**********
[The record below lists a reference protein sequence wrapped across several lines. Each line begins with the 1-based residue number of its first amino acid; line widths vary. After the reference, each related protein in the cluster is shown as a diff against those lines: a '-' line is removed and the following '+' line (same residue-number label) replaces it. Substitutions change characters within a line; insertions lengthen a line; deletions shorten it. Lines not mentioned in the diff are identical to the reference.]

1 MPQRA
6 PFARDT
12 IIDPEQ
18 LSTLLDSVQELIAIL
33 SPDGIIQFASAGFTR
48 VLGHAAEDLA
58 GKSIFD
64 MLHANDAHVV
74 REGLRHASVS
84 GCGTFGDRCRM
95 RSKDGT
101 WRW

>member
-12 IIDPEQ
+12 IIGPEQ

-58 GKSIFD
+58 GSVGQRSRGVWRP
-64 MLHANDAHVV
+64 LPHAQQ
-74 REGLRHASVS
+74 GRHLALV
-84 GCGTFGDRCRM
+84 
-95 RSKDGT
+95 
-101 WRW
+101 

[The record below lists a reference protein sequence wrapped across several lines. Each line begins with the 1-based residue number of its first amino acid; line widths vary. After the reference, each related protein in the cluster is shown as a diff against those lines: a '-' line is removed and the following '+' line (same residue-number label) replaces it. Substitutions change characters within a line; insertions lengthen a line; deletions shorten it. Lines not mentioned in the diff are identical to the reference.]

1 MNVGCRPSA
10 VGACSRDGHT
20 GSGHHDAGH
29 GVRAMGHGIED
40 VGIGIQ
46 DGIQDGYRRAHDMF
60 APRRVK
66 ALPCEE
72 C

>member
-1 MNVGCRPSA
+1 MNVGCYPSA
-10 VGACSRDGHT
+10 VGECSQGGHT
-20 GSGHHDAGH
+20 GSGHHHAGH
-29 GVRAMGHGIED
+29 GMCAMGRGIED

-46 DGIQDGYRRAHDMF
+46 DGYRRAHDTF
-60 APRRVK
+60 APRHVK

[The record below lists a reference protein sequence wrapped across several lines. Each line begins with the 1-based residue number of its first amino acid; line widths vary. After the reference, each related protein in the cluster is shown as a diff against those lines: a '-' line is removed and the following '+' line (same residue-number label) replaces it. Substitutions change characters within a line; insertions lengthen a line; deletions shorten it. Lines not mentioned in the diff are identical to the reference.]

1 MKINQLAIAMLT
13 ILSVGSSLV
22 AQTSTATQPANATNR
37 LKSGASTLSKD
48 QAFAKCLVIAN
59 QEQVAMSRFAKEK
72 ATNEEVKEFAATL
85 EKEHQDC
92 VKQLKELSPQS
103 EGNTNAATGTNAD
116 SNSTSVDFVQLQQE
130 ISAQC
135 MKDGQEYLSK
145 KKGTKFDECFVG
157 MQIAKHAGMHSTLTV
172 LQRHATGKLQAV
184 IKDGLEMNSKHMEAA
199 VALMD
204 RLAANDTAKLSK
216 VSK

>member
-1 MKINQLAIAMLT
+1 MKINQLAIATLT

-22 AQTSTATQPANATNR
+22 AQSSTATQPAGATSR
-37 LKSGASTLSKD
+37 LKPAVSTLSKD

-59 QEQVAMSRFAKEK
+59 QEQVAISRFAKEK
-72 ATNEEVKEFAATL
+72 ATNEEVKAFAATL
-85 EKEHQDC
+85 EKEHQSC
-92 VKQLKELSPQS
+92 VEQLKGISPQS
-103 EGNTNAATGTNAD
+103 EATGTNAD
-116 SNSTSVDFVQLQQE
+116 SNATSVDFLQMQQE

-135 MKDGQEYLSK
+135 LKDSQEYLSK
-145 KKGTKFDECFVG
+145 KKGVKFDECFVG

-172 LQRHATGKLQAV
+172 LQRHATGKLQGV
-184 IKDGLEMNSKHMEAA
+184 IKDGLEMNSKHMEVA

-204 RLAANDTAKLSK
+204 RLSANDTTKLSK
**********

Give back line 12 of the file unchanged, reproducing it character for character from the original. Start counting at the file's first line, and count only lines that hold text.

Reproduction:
95 RSKDGT